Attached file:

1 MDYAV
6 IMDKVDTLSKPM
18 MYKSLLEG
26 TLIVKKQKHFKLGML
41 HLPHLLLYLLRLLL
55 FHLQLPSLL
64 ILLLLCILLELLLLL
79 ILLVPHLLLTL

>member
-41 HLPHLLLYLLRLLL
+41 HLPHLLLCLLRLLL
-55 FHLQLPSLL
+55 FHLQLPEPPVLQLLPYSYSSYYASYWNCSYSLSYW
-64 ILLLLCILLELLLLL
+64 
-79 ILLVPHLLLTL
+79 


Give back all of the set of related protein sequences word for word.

1 MDYAV
6 IMDKVDTLSKPM
18 MYKSLLEG
26 TLIVKKQKHFKLGML
41 HLPHLLLYLLRLLL
55 FHLQLPSLL
64 ILLLLCILLELLLLL
79 ILLVPHLLLTL

>member
-41 HLPHLLLYLLRLLL
+41 HLPHLLLCLLRLLL
-55 FHLQLPSLL
+55 FHLQLPEPPVLQLLPYSYSSYYASYWNCSYSLSYW
-64 ILLLLCILLELLLLL
+64 
-79 ILLVPHLLLTL
+79 